“We Have Met the Enemy and It is Us”
From Pogo’s single reliable parable, we can draw truth regarding the history of the 20th century and shed light on the recent controversy over the late dystopian work of Philip Guston and the attempts to censor it. Wow! Think of the field day such arbiters of morality could have with a retrospective of the work of Hieronymus Bosch.
This late body of work by, arguably, the most important artist of the second half of the 20th century needs and will get the comprehensive showing it deserves in the spring of 2022 at the Museum of Fine Arts in Boston, for its first stop. No other artist has captured the intellectual complexities and absurdities of living in the belly of the beast as the American Century took over. Lesson learned: ART TRANSCENDS CENSORSHIP.
Guston’s amazing feat, of devouring the given culture and regurgitating it in his art, posits rare intellectual courage and a highly developed sensibility in this artistically successful painter. And to have confronted our national shame, innate violence, and hypocrisy head-on, for the last twenty years of his life, reveals a “dark night of the soul” experience deserving of artistic sainthood right up there with Vincent.
Philip Guston, The Street, oil on canvas, 69 x 111 in., Metropolitan Museum of Art, New York.
A Critical Study of Philip Guston, published by Dore Ashton in 1976 gave full, prescient recognition of Guston’s importance. And since Guston was still alive to authenticate the facts, this volume is an important source on which I base some of the quotes used in this memoir fragment.
I recently received a new appraisal of the career of Giorgio de Chirico from Italian sources, called Giorgio de Chirico: The Changing Face of Metaphysical Art, with essays for an exhibition in Genoa. Its argument for the reconsideration of the total career of this artist is given conviction by showing his many-faceted shape changes and masks, including his many re-published statements regarding the Metaphysical in Art. It also leads me to ponder the mutual influences that might have occurred between those two monumental artists, Guston and de Chirico, well into the mid-1970s when Guston was in his late 50s and de Chirico his late 80s (Ashton 82 and 171). A career retrospective comparison of these two artists, which this book re-ignited in me, raises fascinating questions.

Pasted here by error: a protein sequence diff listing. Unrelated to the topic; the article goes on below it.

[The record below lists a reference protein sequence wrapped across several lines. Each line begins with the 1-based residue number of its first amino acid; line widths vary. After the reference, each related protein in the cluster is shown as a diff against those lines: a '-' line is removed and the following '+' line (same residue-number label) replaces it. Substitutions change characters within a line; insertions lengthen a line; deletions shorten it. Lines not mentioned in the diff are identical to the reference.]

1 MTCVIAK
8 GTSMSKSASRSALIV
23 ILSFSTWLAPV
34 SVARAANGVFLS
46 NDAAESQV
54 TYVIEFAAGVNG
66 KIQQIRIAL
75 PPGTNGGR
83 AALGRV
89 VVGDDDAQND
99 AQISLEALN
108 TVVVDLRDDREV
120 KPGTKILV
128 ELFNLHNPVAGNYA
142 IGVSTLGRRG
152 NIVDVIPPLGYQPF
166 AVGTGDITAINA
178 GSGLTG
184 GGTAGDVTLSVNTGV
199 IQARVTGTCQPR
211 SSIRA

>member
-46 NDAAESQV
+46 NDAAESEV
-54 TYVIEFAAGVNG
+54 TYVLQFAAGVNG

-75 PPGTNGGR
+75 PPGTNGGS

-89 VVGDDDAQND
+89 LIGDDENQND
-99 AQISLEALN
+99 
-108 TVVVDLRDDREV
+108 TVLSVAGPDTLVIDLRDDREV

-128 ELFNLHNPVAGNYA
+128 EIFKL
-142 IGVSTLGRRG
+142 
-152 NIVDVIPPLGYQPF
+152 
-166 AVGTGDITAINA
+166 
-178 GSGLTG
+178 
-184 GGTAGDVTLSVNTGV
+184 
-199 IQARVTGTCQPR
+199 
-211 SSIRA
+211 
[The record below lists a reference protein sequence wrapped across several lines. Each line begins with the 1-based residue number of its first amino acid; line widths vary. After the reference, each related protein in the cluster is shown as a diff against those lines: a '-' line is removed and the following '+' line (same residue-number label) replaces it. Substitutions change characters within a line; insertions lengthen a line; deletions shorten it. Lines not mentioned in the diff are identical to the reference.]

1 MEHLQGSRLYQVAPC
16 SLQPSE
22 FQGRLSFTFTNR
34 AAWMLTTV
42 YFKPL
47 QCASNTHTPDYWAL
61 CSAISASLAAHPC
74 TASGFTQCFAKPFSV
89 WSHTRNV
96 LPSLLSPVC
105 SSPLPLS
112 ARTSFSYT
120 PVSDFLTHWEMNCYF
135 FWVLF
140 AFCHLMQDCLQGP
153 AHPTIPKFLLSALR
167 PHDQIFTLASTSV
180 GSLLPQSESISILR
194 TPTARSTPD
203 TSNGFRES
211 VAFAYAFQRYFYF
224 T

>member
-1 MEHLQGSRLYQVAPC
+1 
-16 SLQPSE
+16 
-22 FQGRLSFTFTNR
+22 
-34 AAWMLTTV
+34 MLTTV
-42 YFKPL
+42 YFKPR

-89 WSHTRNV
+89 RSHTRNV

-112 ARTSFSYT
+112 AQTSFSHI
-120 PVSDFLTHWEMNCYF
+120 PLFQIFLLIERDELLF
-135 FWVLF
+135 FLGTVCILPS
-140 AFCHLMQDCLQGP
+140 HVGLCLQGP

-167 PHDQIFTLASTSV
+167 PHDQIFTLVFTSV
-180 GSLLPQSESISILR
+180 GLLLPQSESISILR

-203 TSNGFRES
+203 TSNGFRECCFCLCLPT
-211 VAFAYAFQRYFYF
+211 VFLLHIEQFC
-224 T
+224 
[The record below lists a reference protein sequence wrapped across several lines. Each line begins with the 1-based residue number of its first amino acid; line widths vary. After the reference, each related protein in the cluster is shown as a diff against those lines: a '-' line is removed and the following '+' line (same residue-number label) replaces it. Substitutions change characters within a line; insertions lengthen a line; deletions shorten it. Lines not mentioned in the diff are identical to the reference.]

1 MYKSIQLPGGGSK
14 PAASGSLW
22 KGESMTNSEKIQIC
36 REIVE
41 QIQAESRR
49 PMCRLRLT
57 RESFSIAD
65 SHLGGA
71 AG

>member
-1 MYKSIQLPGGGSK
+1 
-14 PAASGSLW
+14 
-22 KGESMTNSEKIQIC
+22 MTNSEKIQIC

While working as a copy boy at the New York Herald Tribune, I was given a copy of James Thrall Soby’s Giorgio de Chirico, by Emily Genauer, the then art editor for the paper, when she saw my hungry eye. I was a student at Columbia University at the time and soon to be drafted into the army during the Korean War. It initiated a lasting interest that included my later graduate study project on de Chirico.
Guston’s first encounter with de Chirico’s early groundbreaking work happened in California at age 17, when he was exposed to the Arensberg collection (Ashton 213). The profound influence on Guston was to be reinforced by seeing the master at work on show preparations in 1936, at the Pierre Matisse Gallery, New York City (Ashton 41). Were there personal exchanges during Guston’s two visits to Italy? That is not revealed by the new book on de Chirico. Time and research will tell, but Guston’s lifelong admiration for the older artist’s work would make it seem likely. That respect was well documented by Ashton’s reliable research (7, 22, and 151). Ashton was also right on target in her correlation of the grotesque influences that Guston brought to his work at this point. In de Chirico, the absurdly grotesque is disguised as forbidding nostalgic anxiety. Heroic mannequins confront an enigmatic jumble of the detritus of life in a morbidly disquieting space. This is a trope that Guston will use to great effect in the late work, piling objects of daily life on a flat foreground plane, just as de Chirico had done on his unstable receding planes.
Another shared quality of the two artists is a poetic melancholy for the past, both cultural and personal, aroused by the philosophy of Nietzsche and German romantic mysticism in de Chirico’s case, and Russian literature, Kafka, and existential philosophy in Guston’s. Both painters were deep readers of philosophy (Ashton 151 and 175).